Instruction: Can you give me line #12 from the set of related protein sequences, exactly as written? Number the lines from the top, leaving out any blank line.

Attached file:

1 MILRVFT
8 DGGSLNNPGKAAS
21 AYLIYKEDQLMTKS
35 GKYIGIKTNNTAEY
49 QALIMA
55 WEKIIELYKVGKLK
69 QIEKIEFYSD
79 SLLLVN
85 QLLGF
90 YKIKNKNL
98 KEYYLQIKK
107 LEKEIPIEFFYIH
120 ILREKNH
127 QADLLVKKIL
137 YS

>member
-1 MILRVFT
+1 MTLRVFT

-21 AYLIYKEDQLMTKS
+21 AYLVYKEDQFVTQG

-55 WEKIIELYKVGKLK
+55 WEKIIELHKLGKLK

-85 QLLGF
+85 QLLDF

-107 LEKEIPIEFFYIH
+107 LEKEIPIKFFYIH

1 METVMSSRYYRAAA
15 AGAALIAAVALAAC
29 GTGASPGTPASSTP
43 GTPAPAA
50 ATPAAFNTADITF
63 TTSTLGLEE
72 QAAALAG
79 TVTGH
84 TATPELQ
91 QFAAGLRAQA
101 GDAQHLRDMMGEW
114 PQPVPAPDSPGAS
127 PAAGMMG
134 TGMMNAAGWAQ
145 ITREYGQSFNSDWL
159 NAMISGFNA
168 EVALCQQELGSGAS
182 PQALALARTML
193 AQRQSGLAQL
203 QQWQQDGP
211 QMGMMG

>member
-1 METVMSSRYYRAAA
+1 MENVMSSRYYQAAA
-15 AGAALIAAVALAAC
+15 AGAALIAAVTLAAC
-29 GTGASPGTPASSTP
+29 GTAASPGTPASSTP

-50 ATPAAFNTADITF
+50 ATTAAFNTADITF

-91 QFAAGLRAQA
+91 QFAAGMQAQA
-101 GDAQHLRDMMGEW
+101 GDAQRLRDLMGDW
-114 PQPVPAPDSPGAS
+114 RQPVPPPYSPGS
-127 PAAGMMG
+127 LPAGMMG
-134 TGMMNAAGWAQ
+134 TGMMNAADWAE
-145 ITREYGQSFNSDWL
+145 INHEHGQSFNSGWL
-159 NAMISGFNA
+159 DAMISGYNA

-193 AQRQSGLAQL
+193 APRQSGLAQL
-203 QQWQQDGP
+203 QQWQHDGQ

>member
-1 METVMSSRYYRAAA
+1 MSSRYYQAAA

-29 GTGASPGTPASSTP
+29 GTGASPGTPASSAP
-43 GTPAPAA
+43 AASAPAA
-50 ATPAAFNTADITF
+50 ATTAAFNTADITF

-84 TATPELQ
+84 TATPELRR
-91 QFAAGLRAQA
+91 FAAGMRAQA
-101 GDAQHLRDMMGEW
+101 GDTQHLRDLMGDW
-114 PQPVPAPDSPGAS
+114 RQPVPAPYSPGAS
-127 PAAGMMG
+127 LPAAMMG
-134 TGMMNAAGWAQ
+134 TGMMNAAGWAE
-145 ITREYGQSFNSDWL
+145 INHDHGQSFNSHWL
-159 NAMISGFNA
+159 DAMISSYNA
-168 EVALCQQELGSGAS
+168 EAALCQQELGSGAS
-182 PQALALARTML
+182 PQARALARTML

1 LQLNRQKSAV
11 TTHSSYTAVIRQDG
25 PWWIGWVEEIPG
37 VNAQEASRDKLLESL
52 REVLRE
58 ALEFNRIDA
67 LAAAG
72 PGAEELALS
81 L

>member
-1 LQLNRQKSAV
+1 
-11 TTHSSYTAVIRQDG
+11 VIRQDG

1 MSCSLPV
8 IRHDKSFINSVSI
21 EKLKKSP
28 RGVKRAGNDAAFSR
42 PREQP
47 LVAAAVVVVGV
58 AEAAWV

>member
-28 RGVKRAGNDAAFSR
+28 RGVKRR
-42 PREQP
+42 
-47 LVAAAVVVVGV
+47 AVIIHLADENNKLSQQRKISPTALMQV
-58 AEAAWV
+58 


107 LEKEIPIEFFYIH